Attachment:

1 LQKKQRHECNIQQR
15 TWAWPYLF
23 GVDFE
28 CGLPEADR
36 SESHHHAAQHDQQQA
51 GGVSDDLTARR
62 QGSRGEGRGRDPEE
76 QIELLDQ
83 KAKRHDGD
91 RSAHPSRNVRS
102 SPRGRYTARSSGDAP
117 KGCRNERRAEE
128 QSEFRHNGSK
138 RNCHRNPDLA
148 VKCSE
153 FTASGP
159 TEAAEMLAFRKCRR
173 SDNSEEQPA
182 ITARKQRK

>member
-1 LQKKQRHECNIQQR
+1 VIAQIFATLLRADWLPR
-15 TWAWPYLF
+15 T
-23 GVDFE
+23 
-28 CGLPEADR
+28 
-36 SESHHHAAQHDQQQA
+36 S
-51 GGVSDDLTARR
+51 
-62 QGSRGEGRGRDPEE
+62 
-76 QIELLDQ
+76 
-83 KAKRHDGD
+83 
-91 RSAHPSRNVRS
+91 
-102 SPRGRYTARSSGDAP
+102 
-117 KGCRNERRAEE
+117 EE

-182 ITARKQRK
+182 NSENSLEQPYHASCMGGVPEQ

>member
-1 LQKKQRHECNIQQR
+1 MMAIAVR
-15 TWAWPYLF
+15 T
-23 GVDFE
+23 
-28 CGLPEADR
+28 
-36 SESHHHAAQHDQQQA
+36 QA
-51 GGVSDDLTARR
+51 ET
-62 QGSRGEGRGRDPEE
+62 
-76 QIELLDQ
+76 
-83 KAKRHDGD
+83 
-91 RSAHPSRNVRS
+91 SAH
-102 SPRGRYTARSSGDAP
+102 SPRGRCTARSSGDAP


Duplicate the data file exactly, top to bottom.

1 LQKKQRHECNIQQR
15 TWAWPYLF
23 GVDFE
28 CGLPEADR
36 SESHHHAAQHDQQQA
51 GGVSDDLTARR
62 QGSRGEGRGRDPEE
76 QIELLDQ
83 KAKRHDGD
91 RSAHPSRNVRS
102 SPRGRYTARSSGDAP
117 KGCRNERRAEE
128 QSEFRHNGSK
138 RNCHRNPDLA
148 VKCSE
153 FTASGP
159 TEAAEMLAFRKCRR
173 SDNSEEQPA
182 ITARKQRK

>member
-1 LQKKQRHECNIQQR
+1 VIAQIFATLLRADWLPR
-15 TWAWPYLF
+15 T
-23 GVDFE
+23 
-28 CGLPEADR
+28 
-36 SESHHHAAQHDQQQA
+36 S
-51 GGVSDDLTARR
+51 
-62 QGSRGEGRGRDPEE
+62 
-76 QIELLDQ
+76 
-83 KAKRHDGD
+83 
-91 RSAHPSRNVRS
+91 
-102 SPRGRYTARSSGDAP
+102 
-117 KGCRNERRAEE
+117 EE

-182 ITARKQRK
+182 NSENSLEQPYHASCMGGVPEQ

>member
-1 LQKKQRHECNIQQR
+1 MMAIAVR
-15 TWAWPYLF
+15 T
-23 GVDFE
+23 
-28 CGLPEADR
+28 
-36 SESHHHAAQHDQQQA
+36 QA
-51 GGVSDDLTARR
+51 ET
-62 QGSRGEGRGRDPEE
+62 
-76 QIELLDQ
+76 
-83 KAKRHDGD
+83 
-91 RSAHPSRNVRS
+91 SAH
-102 SPRGRYTARSSGDAP
+102 SPRGRCTARSSGDAP